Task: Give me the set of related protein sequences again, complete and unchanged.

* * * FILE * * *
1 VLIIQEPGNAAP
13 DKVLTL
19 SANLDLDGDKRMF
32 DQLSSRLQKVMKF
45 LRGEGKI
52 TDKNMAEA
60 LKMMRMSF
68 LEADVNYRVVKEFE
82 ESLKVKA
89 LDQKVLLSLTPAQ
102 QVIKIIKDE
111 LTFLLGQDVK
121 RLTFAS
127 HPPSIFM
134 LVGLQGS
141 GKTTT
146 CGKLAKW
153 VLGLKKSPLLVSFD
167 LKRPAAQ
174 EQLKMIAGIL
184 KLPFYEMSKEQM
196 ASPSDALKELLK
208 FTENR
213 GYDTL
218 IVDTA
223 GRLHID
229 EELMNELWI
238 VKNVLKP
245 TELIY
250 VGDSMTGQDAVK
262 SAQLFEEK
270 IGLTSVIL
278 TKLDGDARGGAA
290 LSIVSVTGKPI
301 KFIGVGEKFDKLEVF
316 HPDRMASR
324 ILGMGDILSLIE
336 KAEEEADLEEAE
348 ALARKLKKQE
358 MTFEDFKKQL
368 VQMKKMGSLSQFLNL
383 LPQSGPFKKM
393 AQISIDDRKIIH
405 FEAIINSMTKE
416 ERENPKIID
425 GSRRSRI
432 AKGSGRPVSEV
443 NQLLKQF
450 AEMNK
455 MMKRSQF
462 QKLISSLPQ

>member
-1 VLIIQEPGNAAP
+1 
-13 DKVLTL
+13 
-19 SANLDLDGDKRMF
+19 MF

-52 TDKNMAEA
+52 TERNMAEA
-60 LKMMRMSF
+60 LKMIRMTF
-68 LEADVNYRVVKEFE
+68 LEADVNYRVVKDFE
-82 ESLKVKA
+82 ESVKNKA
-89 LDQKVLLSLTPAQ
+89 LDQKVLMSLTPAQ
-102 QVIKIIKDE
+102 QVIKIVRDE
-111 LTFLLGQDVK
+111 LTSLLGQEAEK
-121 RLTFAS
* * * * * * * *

1 VLIIQEPGNAAP
13 DKVLTL
19 SANLDLDGDKRMF
32 DQLSSRLQKVMKF
45 LRGEGKI
52 TDKNMAEA
60 LKMMRMSF
68 LEADVNYRVVKEFE
82 ESLKVKA
89 LDQKVLLSLTPAQ
102 QVIKIIKDE
111 LTFLLGQDVK
121 RLTFAS
127 HPPSIFM
134 LVGLQGS
141 GKTTT
146 CGKLAKW
153 VLGLKKSPLLVSFD
167 LKRPAAQ
174 EQLKMIAGIL
184 KLPFYEMSKEQM
196 ASPSDALKELLK
208 FTENR
213 GYDTL
218 IVDTA
223 GRLHID
229 EELMNELWI
238 VKNVLKP
245 TELIY
250 VGDSMTGQDAVK
262 SAQLFEEK
270 IGLTSVIL
278 TKLDGDARGGAA
290 LSIVSVTGKPI
301 KFIGVGEKFDKLEVF
316 HPDRMASR
324 ILGMGDILSLIE
336 KAEEEADLEEAE
348 ALARKLKKQE
358 MTFEDFKKQL
368 VQMKKMGSLSQFLNL
383 LPQSGPFKKM
393 AQISIDDRKIIH
405 FEAIINSMTKE
416 ERENPKIID
425 GSRRSRI
432 AKGSGRPVSEV
443 NQLLKQF
450 AEMNK
455 MMKRSQF
462 QKLISSLPQ

>member
-1 VLIIQEPGNAAP
+1 
-13 DKVLTL
+13 
-19 SANLDLDGDKRMF
+19 MF

-52 TDKNMAEA
+52 TERNMAEA
-60 LKMMRMSF
+60 LKMIRMTF
-68 LEADVNYRVVKEFE
+68 LEADVNYRVVKDFE
-82 ESLKVKA
+82 ESVKNKA
-89 LDQKVLLSLTPAQ
+89 LDQKVLMSLTPAQ
-102 QVIKIIKDE
+102 QVIKIVRDE
-111 LTFLLGQDVK
+111 LTSLLGQEAEK
-121 RLTFAS